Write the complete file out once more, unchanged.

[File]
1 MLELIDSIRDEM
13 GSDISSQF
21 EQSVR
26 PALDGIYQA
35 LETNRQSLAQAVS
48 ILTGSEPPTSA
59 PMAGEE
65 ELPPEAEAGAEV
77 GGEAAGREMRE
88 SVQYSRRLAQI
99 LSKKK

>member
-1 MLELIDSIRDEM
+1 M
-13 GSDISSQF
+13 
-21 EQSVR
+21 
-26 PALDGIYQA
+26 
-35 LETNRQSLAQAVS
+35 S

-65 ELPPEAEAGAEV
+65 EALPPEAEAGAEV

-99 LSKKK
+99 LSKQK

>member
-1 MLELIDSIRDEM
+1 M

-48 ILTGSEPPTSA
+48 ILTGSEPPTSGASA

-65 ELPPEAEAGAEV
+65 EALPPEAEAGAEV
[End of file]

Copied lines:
1 MLELIDSIRDEM
13 GSDISSQF
21 EQSVR
26 PALDGIYQA
35 LETNRQSLAQAVS
48 ILTGSEPPTSA
59 PMAGEE
65 ELPPEAEAGAEV
77 GGEAAGREMRE
88 SVQYSRRLAQI
99 LSKKK

>member
-1 MLELIDSIRDEM
+1 M
-13 GSDISSQF
+13 
-21 EQSVR
+21 
-26 PALDGIYQA
+26 
-35 LETNRQSLAQAVS
+35 S

-65 ELPPEAEAGAEV
+65 EALPPEAEAGAEV

-99 LSKKK
+99 LSKQK

>member
-1 MLELIDSIRDEM
+1 M

-48 ILTGSEPPTSA
+48 ILTGSEPPTSGASA

-65 ELPPEAEAGAEV
+65 EALPPEAEAGAEV